She said that in Fort Lee she sees three significant problems: declining quality of life, in which “Fort Lee has gone from a stately suburban town to an over-developed one with ever-increasing overcrowding, traffic and crime;” schools “that fail to meet the educational needs of our children;” and “inefficient and opaque government that charges us more and more for fewer and fewer services.”
“These were the problems the last time I ran, and they are still our problems today,” Fisher said. “Time passes; nothing changes. Last time I sat down to debate for the mayoral election, the big issue was the then Centuria project. Now it’s Redevelopment Area 5, and it remains an issue. While the current administration has spent your tax dollars to study, litigate and promise changes, still the property remains fallow. Despite significant investment of our resources, they have been unable to bring the changes they promised to champion. The mayor then promised that if the property was underdeveloped in 2011, he would not run for re-election, yet here he sits. Their party touts the importance of social services, and at the same time, their spending habits drive hard-working people onto the rolls of public assistance. Instead of paving the way for local business to expand and create jobs, this administration has driven business out of our borough. It continues to increase taxes, fees and spending. My focus as your mayor will be to increase private employment locally, reduce public spending and taxes and improve the quality of life for all the residents of our Borough of Fort Lee.”
Pohan said that in spite of “the worst economic conditions in the country since the Great Depression, the Democratic Mayor and Council here in Fort Lee have stayed the course, tightly controlling municipal costs with no real decrease in municipal services.”
Pohan also highlighted the borough’s hiring freeze.
“Today there are 44 fewer employees in the borough than there were in 2007, a 15 percent reduction.”
He also touted the governing body’s successful negotiations of collective bargaining agreements with “our blue and white collar employees, providing for net cost increases of less than two percent per year.”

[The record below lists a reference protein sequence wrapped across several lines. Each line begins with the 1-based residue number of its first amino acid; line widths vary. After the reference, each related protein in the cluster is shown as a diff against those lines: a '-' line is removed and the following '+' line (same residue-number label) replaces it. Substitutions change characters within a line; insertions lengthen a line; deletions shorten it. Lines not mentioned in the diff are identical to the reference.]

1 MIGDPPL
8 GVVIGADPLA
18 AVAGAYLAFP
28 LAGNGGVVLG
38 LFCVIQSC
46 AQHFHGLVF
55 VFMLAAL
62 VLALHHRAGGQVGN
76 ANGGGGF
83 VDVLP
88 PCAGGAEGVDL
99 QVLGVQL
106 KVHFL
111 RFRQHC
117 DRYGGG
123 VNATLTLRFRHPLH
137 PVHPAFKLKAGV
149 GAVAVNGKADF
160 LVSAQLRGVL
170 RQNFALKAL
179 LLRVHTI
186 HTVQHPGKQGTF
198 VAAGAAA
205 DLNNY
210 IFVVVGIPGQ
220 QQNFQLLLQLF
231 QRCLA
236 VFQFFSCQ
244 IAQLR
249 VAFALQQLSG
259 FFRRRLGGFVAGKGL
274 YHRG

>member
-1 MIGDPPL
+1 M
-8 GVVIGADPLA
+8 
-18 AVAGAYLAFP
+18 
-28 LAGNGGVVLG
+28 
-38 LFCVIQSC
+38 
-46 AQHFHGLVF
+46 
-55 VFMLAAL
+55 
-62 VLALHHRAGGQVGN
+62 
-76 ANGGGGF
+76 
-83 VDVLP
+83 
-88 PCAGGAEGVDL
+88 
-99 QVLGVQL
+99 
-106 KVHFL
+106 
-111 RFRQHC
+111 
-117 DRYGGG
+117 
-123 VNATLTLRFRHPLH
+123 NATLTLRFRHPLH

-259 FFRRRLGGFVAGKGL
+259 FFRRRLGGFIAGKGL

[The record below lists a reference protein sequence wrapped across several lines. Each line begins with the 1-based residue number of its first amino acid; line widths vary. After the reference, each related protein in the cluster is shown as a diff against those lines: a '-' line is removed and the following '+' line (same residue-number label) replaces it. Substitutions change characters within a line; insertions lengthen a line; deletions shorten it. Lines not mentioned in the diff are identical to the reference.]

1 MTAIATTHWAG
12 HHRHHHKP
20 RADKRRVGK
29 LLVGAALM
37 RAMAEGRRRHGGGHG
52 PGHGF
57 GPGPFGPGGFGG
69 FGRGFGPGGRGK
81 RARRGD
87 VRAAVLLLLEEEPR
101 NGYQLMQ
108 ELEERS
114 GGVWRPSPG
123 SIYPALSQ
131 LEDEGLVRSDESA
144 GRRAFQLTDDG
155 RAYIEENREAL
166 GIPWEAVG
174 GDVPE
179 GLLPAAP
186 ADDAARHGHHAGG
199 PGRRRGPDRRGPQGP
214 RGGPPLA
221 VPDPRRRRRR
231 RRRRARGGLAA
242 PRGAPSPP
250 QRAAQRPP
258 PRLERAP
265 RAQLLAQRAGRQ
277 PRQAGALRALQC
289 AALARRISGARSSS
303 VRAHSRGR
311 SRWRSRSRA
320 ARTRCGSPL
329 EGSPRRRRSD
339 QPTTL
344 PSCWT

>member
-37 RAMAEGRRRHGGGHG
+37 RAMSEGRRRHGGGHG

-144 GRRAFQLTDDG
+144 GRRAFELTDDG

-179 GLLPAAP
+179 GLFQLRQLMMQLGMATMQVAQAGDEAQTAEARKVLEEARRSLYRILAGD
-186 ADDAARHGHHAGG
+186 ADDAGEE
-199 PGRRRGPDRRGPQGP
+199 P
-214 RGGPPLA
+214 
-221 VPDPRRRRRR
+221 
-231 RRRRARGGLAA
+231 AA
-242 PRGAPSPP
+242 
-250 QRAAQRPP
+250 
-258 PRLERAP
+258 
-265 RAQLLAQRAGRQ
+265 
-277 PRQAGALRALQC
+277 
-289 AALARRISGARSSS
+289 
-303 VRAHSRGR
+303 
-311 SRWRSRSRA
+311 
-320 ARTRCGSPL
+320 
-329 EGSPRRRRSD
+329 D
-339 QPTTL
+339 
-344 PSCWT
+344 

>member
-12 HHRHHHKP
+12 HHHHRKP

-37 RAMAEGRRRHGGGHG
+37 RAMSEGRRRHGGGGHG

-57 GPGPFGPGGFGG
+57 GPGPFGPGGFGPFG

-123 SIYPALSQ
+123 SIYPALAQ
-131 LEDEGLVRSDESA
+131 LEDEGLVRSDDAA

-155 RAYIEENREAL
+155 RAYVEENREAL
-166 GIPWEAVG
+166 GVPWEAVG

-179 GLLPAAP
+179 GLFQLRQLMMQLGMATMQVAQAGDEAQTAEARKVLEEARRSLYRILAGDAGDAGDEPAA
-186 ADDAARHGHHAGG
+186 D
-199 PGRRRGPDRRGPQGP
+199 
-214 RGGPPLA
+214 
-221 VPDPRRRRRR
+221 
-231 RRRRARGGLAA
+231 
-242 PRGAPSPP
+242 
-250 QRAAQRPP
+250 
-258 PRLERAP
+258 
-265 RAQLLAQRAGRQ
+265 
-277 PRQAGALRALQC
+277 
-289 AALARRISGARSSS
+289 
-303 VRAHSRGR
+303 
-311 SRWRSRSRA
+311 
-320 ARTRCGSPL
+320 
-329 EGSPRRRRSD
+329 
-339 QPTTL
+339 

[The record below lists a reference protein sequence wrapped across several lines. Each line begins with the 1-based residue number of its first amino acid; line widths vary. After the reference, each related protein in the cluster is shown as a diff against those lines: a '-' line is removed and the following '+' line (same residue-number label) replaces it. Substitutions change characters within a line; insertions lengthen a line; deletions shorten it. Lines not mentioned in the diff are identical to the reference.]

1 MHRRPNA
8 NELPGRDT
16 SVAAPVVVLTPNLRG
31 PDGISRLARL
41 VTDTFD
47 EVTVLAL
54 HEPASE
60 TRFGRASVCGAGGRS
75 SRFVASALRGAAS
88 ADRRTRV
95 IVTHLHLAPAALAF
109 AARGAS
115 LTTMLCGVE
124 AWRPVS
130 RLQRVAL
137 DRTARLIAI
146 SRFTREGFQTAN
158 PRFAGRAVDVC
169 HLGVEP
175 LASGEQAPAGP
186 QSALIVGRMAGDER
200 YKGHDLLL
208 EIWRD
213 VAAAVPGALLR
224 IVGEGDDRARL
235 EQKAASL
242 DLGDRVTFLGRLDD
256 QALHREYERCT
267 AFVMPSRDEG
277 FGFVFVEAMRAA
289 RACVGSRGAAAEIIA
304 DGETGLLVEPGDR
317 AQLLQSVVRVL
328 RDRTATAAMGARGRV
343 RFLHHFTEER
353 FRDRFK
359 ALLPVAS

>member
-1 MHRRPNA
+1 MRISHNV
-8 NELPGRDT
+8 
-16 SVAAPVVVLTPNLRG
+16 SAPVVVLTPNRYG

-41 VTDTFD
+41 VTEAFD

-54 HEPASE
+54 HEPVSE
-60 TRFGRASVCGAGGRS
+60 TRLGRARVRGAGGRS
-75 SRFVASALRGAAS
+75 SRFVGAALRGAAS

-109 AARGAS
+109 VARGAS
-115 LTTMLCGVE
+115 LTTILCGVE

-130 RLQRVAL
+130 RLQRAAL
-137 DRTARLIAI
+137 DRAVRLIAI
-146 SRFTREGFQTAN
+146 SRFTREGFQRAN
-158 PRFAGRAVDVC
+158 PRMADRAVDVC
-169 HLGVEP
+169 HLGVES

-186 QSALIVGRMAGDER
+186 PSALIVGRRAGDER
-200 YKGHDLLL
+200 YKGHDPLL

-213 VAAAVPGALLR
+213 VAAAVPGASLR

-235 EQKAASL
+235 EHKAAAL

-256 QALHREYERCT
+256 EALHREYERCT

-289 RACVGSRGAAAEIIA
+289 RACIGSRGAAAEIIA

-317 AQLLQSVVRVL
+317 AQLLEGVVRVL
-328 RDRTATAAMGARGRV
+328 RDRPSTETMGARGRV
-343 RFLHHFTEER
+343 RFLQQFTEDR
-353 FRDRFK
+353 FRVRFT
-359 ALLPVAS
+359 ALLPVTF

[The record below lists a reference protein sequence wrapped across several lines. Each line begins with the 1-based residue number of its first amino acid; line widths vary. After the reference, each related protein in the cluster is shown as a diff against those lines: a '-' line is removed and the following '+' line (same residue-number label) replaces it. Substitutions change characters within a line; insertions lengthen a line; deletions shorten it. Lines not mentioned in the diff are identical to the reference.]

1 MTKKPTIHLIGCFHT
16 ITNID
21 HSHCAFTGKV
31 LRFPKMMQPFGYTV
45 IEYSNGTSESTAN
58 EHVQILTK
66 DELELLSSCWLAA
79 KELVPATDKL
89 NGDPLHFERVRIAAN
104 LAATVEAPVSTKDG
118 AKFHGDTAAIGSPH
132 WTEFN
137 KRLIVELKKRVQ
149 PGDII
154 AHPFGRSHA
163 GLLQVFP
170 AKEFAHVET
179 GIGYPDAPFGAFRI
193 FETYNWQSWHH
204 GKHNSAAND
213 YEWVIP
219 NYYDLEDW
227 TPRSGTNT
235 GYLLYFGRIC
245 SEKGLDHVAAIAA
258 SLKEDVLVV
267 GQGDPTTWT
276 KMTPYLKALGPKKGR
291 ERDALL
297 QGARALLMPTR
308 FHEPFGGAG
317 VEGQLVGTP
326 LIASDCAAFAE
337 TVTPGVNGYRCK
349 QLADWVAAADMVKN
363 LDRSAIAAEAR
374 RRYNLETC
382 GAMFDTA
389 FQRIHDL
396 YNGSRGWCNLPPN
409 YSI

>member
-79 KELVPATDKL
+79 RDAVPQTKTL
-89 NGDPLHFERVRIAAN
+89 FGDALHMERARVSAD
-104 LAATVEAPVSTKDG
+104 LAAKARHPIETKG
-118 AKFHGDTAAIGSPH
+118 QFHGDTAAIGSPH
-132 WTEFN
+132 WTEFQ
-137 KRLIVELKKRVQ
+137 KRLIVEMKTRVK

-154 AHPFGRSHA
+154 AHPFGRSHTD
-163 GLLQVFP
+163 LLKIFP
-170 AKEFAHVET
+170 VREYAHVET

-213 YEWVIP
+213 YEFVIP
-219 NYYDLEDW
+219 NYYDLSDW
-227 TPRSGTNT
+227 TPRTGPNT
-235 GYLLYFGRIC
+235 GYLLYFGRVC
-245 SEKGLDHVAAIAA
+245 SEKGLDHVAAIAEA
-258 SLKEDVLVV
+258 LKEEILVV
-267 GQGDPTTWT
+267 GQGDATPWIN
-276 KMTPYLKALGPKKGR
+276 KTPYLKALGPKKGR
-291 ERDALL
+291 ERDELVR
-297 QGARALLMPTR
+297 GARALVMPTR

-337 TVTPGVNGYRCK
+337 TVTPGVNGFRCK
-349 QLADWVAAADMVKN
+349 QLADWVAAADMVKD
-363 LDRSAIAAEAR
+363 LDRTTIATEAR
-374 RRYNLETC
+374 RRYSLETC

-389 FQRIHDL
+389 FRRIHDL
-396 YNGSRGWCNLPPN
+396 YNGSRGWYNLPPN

“And we have staunchly resisted the demands of the police union to exceed those levels,” Pohan said. “We have reduced the authorized debt of the borough over the past four years by $20 million. This year, we have taken advantage of historically low interest rates to re-finance $15 million of existing bond debt.”
He also said, “The annual increases in the municipal portion of the borough’s tax levy has been less than two-and-a-half percent per year over the past three years, and less than one percent in the current year.”
Despite increased state pension costs and county costs, “over which we have no control,” Pohan said the Mayor and Council have maintained existing services and taken “numerous steps to improve the quality of life here in town.”
“We have implemented a state-of-the-art communications system for all of our emergency services,” Pohan said. “Our parks are in immaculate condition. Our cultural and recreation programs are growing and are the most extensive in Bergen County. We have created the Sign and Façade Review Committee, which is slowly transforming the commercial face of this town. We continue to support green initiatives to reduce energy costs and protect the environment.”
Pohan concluded with Redevelopment Area 5, which he said remains on track, with the governing body having “conducted arduous negotiations to create a downtown area of which we all can be proud. We have accomplished this as a team—a team with a great leader and which deliberates but does not engage in partisan bickering.”
Cohen pointed out that when she ran for Borough Council last year, she received 44 percent of the vote in spite of being outspent by her opponents “at least 12-1.”
“I thought that this competitive race by an unknown would make the council more responsive to our needs and lead to a re-birth of our town,” Cohen said. “Unfortunately, that has not been the case. In fact, since last year, things have gotten even worse.”
She said there are more empty stores, higher taxes and fees, increased bonding and that Redevelopment Area 5 “remains in limbo.”